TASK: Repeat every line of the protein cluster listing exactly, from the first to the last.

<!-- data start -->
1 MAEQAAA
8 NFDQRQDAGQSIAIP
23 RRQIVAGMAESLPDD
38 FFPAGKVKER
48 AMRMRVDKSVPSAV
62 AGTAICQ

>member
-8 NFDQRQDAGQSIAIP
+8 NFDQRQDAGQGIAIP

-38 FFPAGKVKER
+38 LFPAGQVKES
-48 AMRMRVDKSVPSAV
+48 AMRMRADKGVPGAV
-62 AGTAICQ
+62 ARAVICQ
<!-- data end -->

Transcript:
1 MAEQAAA
8 NFDQRQDAGQSIAIP
23 RRQIVAGMAESLPDD
38 FFPAGKVKER
48 AMRMRVDKSVPSAV
62 AGTAICQ

>member
-8 NFDQRQDAGQSIAIP
+8 NFDQRQDAGQGIAIP

-38 FFPAGKVKER
+38 LFPAGQVKES
-48 AMRMRVDKSVPSAV
+48 AMRMRADKGVPGAV
-62 AGTAICQ
+62 ARAVICQ